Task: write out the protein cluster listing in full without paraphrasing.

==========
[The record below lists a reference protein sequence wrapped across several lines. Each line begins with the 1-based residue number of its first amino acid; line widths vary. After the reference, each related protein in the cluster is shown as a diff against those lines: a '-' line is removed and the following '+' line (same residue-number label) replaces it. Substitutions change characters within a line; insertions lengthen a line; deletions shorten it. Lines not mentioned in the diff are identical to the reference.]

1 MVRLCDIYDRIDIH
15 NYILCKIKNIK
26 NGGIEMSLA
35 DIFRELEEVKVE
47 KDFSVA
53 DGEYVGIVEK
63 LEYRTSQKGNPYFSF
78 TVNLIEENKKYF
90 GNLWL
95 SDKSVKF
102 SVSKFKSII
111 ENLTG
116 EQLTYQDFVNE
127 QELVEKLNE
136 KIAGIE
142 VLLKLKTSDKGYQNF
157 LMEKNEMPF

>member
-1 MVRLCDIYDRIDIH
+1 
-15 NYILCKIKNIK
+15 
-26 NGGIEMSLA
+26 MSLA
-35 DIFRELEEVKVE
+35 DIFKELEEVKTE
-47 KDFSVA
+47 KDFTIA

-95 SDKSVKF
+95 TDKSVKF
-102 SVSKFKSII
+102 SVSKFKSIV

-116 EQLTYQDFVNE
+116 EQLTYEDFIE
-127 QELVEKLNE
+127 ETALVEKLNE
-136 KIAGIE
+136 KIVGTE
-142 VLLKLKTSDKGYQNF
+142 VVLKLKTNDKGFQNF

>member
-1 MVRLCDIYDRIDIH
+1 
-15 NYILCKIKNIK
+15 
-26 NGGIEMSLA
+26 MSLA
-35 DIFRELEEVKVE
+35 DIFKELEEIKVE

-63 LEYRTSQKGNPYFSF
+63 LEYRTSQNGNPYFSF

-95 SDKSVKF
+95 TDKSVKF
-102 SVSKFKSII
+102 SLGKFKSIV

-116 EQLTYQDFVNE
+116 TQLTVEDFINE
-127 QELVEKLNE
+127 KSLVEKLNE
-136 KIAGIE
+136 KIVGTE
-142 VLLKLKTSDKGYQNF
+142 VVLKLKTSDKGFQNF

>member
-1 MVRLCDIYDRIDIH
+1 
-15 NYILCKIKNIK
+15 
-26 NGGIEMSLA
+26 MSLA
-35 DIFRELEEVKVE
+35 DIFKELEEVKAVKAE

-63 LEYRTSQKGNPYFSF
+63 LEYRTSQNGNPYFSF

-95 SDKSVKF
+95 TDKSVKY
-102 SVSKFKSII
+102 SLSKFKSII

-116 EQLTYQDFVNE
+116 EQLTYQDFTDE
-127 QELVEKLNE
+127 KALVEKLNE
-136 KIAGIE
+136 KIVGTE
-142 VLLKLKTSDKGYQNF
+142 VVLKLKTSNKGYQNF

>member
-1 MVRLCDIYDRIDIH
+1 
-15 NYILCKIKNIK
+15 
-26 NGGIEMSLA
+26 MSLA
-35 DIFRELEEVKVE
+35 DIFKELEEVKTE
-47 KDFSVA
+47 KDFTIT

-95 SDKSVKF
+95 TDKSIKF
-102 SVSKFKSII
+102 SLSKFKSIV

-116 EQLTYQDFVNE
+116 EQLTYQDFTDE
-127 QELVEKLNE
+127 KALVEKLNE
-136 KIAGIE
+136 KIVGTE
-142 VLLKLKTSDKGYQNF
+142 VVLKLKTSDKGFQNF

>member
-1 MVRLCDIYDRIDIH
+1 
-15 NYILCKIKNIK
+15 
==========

[The record below lists a reference protein sequence wrapped across several lines. Each line begins with the 1-based residue number of its first amino acid; line widths vary. After the reference, each related protein in the cluster is shown as a diff against those lines: a '-' line is removed and the following '+' line (same residue-number label) replaces it. Substitutions change characters within a line; insertions lengthen a line; deletions shorten it. Lines not mentioned in the diff are identical to the reference.]

1 MVRLCDIYDRIDIH
15 NYILCKIKNIK
26 NGGIEMSLA
35 DIFRELEEVKVE
47 KDFSVA
53 DGEYVGIVEK
63 LEYRTSQKGNPYFSF
78 TVNLIEENKKYF
90 GNLWL
95 SDKSVKF
102 SVSKFKSII
111 ENLTG
116 EQLTYQDFVNE
127 QELVEKLNE
136 KIAGIE
142 VLLKLKTSDKGYQNF
157 LMEKNEMPF

>member
-1 MVRLCDIYDRIDIH
+1 
-15 NYILCKIKNIK
+15 
-26 NGGIEMSLA
+26 MSLA
-35 DIFRELEEVKVE
+35 DIFKELEEVKTE
-47 KDFSVA
+47 KDFTIA

-95 SDKSVKF
+95 TDKSVKF
-102 SVSKFKSII
+102 SVSKFKSIV

-116 EQLTYQDFVNE
+116 EQLTYEDFIE
-127 QELVEKLNE
+127 ETALVEKLNE
-136 KIAGIE
+136 KIVGTE
-142 VLLKLKTSDKGYQNF
+142 VVLKLKTNDKGFQNF

>member
-1 MVRLCDIYDRIDIH
+1 
-15 NYILCKIKNIK
+15 
-26 NGGIEMSLA
+26 MSLA
-35 DIFRELEEVKVE
+35 DIFKELEEIKVE

-63 LEYRTSQKGNPYFSF
+63 LEYRTSQNGNPYFSF

-95 SDKSVKF
+95 TDKSVKF
-102 SVSKFKSII
+102 SLGKFKSIV

-116 EQLTYQDFVNE
+116 TQLTVEDFINE
-127 QELVEKLNE
+127 KSLVEKLNE
-136 KIAGIE
+136 KIVGTE
-142 VLLKLKTSDKGYQNF
+142 VVLKLKTSDKGFQNF

>member
-1 MVRLCDIYDRIDIH
+1 
-15 NYILCKIKNIK
+15 
-26 NGGIEMSLA
+26 MSLA
-35 DIFRELEEVKVE
+35 DIFKELEEVKAVKAE

-63 LEYRTSQKGNPYFSF
+63 LEYRTSQNGNPYFSF

-95 SDKSVKF
+95 TDKSVKY
-102 SVSKFKSII
+102 SLSKFKSII

-116 EQLTYQDFVNE
+116 EQLTYQDFTDE
-127 QELVEKLNE
+127 KALVEKLNE
-136 KIAGIE
+136 KIVGTE
-142 VLLKLKTSDKGYQNF
+142 VVLKLKTSNKGYQNF

>member
-1 MVRLCDIYDRIDIH
+1 
-15 NYILCKIKNIK
+15 
-26 NGGIEMSLA
+26 MSLA
-35 DIFRELEEVKVE
+35 DIFKELEEVKTE
-47 KDFSVA
+47 KDFTIT

-95 SDKSVKF
+95 TDKSIKF
-102 SVSKFKSII
+102 SLSKFKSIV

-116 EQLTYQDFVNE
+116 EQLTYQDFTDE
-127 QELVEKLNE
+127 KALVEKLNE
-136 KIAGIE
+136 KIVGTE
-142 VLLKLKTSDKGYQNF
+142 VVLKLKTSDKGFQNF

>member
-1 MVRLCDIYDRIDIH
+1 
-15 NYILCKIKNIK
+15 